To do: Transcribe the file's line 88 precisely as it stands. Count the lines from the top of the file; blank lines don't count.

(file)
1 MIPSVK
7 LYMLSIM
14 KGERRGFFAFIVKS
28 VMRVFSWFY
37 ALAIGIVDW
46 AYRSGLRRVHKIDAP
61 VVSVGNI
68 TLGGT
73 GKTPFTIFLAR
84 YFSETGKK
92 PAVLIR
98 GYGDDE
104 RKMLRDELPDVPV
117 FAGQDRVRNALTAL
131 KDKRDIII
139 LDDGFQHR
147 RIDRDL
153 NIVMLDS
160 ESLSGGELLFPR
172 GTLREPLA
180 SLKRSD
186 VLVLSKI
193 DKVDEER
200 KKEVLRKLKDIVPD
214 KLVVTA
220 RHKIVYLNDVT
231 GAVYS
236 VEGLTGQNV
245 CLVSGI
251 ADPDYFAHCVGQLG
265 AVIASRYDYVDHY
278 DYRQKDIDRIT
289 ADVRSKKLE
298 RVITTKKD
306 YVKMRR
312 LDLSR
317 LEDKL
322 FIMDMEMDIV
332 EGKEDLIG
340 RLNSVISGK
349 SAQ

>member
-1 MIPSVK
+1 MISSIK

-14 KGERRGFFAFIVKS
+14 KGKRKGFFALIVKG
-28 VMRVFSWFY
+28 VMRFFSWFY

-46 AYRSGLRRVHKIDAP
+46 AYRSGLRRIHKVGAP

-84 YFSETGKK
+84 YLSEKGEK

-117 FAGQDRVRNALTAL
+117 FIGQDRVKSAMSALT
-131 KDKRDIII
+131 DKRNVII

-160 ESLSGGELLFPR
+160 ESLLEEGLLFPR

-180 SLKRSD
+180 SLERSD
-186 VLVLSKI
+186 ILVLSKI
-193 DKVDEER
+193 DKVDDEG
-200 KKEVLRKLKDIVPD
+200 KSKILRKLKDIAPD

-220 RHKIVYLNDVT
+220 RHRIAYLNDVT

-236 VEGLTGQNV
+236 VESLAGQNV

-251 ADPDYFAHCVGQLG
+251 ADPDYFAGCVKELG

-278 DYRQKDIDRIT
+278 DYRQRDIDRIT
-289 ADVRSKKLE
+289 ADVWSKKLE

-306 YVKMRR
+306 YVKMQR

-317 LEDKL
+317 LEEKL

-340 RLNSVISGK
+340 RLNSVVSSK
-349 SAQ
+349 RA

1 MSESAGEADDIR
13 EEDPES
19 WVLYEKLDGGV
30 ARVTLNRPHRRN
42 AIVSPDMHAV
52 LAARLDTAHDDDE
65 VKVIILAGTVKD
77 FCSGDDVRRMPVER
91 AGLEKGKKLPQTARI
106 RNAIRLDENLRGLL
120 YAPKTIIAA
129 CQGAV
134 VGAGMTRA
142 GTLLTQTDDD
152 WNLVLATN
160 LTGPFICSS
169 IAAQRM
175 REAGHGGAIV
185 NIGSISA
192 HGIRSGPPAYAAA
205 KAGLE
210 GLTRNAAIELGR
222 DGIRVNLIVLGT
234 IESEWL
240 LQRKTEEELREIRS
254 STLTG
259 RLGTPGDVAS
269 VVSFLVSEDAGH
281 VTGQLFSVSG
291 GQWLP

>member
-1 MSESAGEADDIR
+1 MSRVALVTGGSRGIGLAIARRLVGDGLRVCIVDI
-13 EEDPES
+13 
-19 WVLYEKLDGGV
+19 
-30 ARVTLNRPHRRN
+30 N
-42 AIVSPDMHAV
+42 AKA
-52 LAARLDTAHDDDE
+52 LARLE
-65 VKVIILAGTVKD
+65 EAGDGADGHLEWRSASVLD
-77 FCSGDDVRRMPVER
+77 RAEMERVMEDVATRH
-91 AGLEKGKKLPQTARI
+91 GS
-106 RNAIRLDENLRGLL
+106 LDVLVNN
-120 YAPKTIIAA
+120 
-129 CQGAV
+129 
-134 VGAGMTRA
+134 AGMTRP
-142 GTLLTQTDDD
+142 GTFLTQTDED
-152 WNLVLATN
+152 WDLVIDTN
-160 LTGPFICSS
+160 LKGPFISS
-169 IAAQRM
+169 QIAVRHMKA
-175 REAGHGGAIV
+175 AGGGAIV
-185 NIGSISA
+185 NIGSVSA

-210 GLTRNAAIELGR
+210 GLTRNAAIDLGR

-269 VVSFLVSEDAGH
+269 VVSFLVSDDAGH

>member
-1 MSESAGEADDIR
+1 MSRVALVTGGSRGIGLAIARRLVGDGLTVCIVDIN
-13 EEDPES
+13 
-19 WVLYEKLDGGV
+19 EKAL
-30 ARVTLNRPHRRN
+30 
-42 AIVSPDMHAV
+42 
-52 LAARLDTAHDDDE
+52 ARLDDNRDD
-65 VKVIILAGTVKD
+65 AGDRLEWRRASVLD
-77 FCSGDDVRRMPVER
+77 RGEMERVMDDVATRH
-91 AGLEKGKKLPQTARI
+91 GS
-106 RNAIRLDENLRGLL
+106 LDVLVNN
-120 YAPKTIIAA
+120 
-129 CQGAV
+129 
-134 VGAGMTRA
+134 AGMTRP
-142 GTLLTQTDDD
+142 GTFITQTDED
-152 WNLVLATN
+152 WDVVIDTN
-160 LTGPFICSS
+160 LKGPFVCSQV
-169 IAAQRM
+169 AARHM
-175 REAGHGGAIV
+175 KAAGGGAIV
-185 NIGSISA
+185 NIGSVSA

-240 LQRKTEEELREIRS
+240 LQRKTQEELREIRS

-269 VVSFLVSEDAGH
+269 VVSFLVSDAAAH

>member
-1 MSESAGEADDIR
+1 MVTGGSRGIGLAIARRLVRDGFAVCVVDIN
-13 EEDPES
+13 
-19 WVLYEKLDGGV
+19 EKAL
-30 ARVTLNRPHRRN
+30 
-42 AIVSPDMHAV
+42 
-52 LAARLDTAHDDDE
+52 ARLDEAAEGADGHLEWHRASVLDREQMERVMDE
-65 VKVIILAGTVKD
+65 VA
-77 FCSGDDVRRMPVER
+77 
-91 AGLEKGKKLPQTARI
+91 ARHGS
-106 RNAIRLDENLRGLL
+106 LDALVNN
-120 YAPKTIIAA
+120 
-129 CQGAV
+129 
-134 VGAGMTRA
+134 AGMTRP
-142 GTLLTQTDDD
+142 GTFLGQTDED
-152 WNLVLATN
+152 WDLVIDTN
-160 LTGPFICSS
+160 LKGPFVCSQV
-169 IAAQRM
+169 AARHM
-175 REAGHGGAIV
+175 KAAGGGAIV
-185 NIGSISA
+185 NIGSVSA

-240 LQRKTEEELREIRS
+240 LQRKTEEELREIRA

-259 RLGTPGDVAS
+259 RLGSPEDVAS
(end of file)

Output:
30 ARVTLNRPHRRN